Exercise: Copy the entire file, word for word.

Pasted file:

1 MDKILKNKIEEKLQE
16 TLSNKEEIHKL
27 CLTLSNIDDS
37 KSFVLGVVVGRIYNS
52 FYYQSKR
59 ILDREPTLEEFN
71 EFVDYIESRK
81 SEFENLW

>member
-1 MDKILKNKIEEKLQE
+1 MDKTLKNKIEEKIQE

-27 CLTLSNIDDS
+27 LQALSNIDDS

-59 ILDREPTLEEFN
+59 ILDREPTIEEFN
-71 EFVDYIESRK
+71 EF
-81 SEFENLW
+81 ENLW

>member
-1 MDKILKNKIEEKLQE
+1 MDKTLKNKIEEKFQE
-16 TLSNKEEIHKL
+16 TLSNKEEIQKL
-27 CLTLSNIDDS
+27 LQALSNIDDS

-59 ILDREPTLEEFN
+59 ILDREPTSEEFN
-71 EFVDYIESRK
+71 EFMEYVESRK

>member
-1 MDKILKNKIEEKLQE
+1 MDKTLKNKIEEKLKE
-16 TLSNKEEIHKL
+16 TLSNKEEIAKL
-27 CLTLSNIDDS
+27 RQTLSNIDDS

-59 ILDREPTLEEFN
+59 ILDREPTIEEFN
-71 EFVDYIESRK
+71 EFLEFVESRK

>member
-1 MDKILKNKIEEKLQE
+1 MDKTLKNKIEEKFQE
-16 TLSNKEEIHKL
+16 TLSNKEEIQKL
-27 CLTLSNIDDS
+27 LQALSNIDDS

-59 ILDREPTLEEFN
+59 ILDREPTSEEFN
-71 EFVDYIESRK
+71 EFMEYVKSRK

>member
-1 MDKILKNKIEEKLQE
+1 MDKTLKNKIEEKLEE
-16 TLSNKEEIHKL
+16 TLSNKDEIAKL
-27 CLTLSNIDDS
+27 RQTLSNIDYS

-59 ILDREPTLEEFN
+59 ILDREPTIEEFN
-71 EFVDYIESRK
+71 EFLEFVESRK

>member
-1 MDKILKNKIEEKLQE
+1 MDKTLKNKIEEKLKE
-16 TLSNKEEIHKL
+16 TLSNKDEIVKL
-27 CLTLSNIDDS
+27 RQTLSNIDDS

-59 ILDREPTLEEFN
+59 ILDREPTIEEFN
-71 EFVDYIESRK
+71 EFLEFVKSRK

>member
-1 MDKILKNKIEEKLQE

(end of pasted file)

1 MDKILKNKIEEKLQE
16 TLSNKEEIHKL
27 CLTLSNIDDS
37 KSFVLGVVVGRIYNS
52 FYYQSKR
59 ILDREPTLEEFN
71 EFVDYIESRK
81 SEFENLW

>member
-1 MDKILKNKIEEKLQE
+1 MDKTLKNKIEEKIQE

-27 CLTLSNIDDS
+27 LQALSNIDDS

-59 ILDREPTLEEFN
+59 ILDREPTIEEFN
-71 EFVDYIESRK
+71 EF
-81 SEFENLW
+81 ENLW

>member
-1 MDKILKNKIEEKLQE
+1 MDKTLKNKIEEKFQE
-16 TLSNKEEIHKL
+16 TLSNKEEIQKL
-27 CLTLSNIDDS
+27 LQALSNIDDS

-59 ILDREPTLEEFN
+59 ILDREPTSEEFN
-71 EFVDYIESRK
+71 EFMEYVESRK

>member
-1 MDKILKNKIEEKLQE
+1 MDKTLKNKIEEKLKE
-16 TLSNKEEIHKL
+16 TLSNKEEIAKL
-27 CLTLSNIDDS
+27 RQTLSNIDDS

-59 ILDREPTLEEFN
+59 ILDREPTIEEFN
-71 EFVDYIESRK
+71 EFLEFVESRK

>member
-1 MDKILKNKIEEKLQE
+1 MDKTLKNKIEEKFQE
-16 TLSNKEEIHKL
+16 TLSNKEEIQKL
-27 CLTLSNIDDS
+27 LQALSNIDDS

-59 ILDREPTLEEFN
+59 ILDREPTSEEFN
-71 EFVDYIESRK
+71 EFMEYVKSRK

>member
-1 MDKILKNKIEEKLQE
+1 MDKTLKNKIEEKLEE
-16 TLSNKEEIHKL
+16 TLSNKDEIAKL
-27 CLTLSNIDDS
+27 RQTLSNIDYS

-59 ILDREPTLEEFN
+59 ILDREPTIEEFN
-71 EFVDYIESRK
+71 EFLEFVESRK

>member
-1 MDKILKNKIEEKLQE
+1 MDKTLKNKIEEKLKE
-16 TLSNKEEIHKL
+16 TLSNKDEIVKL
-27 CLTLSNIDDS
+27 RQTLSNIDDS

-59 ILDREPTLEEFN
+59 ILDREPTIEEFN
-71 EFVDYIESRK
+71 EFLEFVKSRK

>member
-1 MDKILKNKIEEKLQE